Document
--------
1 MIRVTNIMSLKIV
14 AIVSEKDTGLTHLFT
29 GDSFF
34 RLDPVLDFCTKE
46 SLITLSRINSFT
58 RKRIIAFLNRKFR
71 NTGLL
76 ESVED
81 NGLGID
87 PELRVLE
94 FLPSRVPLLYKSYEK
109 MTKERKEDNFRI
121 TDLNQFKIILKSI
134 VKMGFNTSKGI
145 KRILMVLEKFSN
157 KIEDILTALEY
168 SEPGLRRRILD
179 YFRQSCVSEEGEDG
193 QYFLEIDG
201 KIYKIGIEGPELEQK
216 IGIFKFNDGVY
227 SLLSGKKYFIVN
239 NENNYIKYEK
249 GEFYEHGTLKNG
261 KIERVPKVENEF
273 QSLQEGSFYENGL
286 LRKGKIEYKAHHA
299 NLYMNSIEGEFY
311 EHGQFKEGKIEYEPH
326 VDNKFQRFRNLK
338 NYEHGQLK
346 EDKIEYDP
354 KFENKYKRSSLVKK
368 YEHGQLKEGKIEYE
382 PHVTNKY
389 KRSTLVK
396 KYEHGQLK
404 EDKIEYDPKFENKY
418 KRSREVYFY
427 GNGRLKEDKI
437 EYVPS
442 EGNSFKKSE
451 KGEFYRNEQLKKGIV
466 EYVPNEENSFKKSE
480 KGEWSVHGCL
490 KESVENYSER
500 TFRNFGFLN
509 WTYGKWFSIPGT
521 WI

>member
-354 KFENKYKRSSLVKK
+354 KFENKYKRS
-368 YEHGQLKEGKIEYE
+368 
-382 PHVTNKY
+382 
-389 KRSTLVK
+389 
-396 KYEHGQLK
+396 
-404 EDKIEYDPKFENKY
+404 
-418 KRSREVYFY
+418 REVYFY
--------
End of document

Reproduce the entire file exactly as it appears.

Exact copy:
1 MIRVTNIMSLKIV
14 AIVSEKDTGLTHLFT
29 GDSFF
34 RLDPVLDFCTKE
46 SLITLSRINSFT
58 RKRIIAFLNRKFR
71 NTGLL
76 ESVED
81 NGLGID
87 PELRVLE
94 FLPSRVPLLYKSYEK
109 MTKERKEDNFRI
121 TDLNQFKIILKSI
134 VKMGFNTSKGI
145 KRILMVLEKFSN
157 KIEDILTALEY
168 SEPGLRRRILD
179 YFRQSCVSEEGEDG
193 QYFLEIDG
201 KIYKIGIEGPELEQK
216 IGIFKFNDGVY
227 SLLSGKKYFIVN
239 NENNYIKYEK
249 GEFYEHGTLKNG
261 KIERVPKVENEF
273 QSLQEGSFYENGL
286 LRKGKIEYKAHHA
299 NLYMNSIEGEFY
311 EHGQFKEGKIEYEPH
326 VDNKFQRFRNLK
338 NYEHGQLK
346 EDKIEYDP
354 KFENKYKRSSLVKK
368 YEHGQLKEGKIEYE
382 PHVTNKY
389 KRSTLVK
396 KYEHGQLK
404 EDKIEYDPKFENKY
418 KRSREVYFY
427 GNGRLKEDKI
437 EYVPS
442 EGNSFKKSE
451 KGEFYRNEQLKKGIV
466 EYVPNEENSFKKSE
480 KGEWSVHGCL
490 KESVENYSER
500 TFRNFGFLN
509 WTYGKWFSIPGT
521 WI

>member
-354 KFENKYKRSSLVKK
+354 KFENKYKRS
-368 YEHGQLKEGKIEYE
+368 
-382 PHVTNKY
+382 
-389 KRSTLVK
+389 
-396 KYEHGQLK
+396 
-404 EDKIEYDPKFENKY
+404 
-418 KRSREVYFY
+418 REVYFY